Review: the Rug
Opera has clearly come a long way since Puccini – so far that it can be performed by one man with a dedicated sound engineer. The Rug is definitely an opera for modernity – utilising technology in an effective manner, balancing pathos with humour and anger, a combination of operatic singing with other musical styles, and reflecting modern themes that would have been alien to Handel (at least in the issues Handel wrote music about – I am sure similar issues were relevant to the man). Although, The Rug is not something that is for someone looking for a light and fluffy night out – and it probably won’t appeal too much to the type of man that is being critiqued – it is definitely a show that should start a conversation about toxic Australian masculinity. Pretty intense show on the “pale male”, really.
The Rug is not subtle in its themes – it in fact makes the point visually and aurally very clear – but it does cover a wide variety of different topics, centred around a common issue. That issue is toxic masculinity, and it goes into a lot of detail to examine the impact of this burning topic on a planetary, socio-cultural, and individual level. What made this interesting was that it started as an almost comical display, but as the show progressed the humour slowly became less and less, and the ugly nature of what it means to be a “pale male” truly came out.
There were also some interesting history lessons in there – without giving anything away, it has clearly examined historical events and individuals, whilst simultaneously mocking modern revisionist attempts to sanitise Australian colonial history.
From a musical perspective, the show was interesting. It was not the sort of opera one sits back and listens to while appreciating the beauty of existence – rather, the music was as varied and confronting as the themes. Vocally, the singer (Ben Grant, who also wrote the show) clearly knows his stuff – channelling classical training, while also having a pop star energy and even a bit of regular acting involved. The use of pre-recorded sounds – instrumental, atmospheric, and vocal – was also handled well. Although technology can fail, and it can be dangerous mixing a live performance with pre-recorded effects, The Rug handled it very well. It would be interesting to see how this would be performed with a live ensemble – a lot of the music could have been transferred easily, and that could add to the performance a little bit more. Tragically, there was just a slight lack of fullness that often comes with pre-recorded affairs – but this is a minor complaint (and potential snobbery on this author’s part). It did not detract overall from the show. The use of vocal effects was also a cool choice.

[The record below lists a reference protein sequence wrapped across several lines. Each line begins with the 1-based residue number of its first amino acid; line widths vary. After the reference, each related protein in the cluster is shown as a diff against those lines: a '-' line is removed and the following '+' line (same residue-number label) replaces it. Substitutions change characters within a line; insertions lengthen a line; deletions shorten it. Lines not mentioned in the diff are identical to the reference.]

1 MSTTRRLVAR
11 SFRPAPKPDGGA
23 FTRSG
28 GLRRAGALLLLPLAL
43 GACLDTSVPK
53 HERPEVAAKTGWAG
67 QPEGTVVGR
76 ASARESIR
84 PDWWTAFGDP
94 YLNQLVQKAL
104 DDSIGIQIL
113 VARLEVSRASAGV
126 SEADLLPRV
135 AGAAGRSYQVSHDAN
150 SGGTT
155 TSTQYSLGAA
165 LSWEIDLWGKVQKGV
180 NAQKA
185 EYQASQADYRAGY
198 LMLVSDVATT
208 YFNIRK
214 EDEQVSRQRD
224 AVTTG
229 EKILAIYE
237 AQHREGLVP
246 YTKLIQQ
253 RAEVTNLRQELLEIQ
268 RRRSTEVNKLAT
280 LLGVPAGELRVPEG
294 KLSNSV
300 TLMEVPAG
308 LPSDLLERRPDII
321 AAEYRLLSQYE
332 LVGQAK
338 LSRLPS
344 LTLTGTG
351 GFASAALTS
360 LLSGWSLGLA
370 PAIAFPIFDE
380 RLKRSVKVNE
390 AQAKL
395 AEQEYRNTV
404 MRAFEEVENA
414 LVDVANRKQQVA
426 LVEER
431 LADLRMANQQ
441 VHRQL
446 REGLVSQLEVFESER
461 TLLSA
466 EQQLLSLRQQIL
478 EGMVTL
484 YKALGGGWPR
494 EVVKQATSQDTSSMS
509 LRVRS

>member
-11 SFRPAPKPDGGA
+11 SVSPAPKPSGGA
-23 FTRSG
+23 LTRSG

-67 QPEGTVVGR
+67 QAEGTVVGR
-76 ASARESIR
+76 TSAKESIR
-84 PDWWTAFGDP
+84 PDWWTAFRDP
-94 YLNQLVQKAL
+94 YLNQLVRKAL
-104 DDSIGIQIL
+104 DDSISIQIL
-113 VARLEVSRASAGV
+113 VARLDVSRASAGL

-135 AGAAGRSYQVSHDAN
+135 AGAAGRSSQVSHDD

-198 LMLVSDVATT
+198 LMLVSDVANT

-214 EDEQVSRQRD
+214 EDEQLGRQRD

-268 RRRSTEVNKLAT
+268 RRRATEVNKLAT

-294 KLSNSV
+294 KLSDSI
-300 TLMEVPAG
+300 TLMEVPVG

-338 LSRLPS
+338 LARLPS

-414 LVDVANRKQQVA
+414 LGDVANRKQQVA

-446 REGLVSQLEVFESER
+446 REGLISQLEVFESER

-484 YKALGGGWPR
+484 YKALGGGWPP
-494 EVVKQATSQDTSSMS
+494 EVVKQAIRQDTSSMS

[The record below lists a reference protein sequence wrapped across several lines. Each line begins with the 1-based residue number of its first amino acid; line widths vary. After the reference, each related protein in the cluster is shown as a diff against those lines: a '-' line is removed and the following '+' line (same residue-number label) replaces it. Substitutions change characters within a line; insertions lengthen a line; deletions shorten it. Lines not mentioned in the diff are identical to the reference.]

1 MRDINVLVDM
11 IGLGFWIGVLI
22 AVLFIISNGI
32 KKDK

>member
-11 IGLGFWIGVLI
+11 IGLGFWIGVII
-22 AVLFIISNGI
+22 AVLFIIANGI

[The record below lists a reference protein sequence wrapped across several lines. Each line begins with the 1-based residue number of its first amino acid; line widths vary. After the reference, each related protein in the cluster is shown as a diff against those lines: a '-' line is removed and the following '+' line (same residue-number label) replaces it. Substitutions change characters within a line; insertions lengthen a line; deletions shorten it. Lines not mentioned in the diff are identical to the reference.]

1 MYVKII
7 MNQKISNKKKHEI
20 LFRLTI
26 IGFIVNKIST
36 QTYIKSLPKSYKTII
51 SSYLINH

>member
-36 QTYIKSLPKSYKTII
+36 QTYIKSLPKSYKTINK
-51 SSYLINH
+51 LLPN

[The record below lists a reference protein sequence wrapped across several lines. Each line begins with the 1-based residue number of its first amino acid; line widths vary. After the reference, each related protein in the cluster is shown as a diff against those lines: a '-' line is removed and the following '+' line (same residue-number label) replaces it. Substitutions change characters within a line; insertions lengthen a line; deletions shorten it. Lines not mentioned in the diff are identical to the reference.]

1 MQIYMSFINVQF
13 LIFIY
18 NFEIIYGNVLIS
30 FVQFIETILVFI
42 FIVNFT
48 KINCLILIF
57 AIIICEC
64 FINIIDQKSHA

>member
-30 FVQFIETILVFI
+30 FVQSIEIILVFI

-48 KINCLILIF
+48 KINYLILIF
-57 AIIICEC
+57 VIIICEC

Finally, the actual aesthetics of the show were clearly well thought out. Again, although not subtle (plastic dinosaur suit – inspired choice), the costume choices added so much to the performance. Were this simply a fat man singing in a tuxedo it would not nearly have had the same impact. Then of course, there were two rugs at play – a wig, and a physical rug. Both were used to great effect, and the symbolism for both was handled very well. As noted in an interview, “what lies beneath the rug” is the crux of the whole performance, and the visual elements are handled well in that regard. Suitably impressive.
The Rug is not a show that pulls punches, and certainly not subtle in getting its message across, but certainly something to consider watching if you want your opera to be challenging, both intellectually and visually.
The Rug is on at La Mama Courthouse from 31 October – 11 November 2018. Tickets, show times and accessibility information can be found on the La Mama website.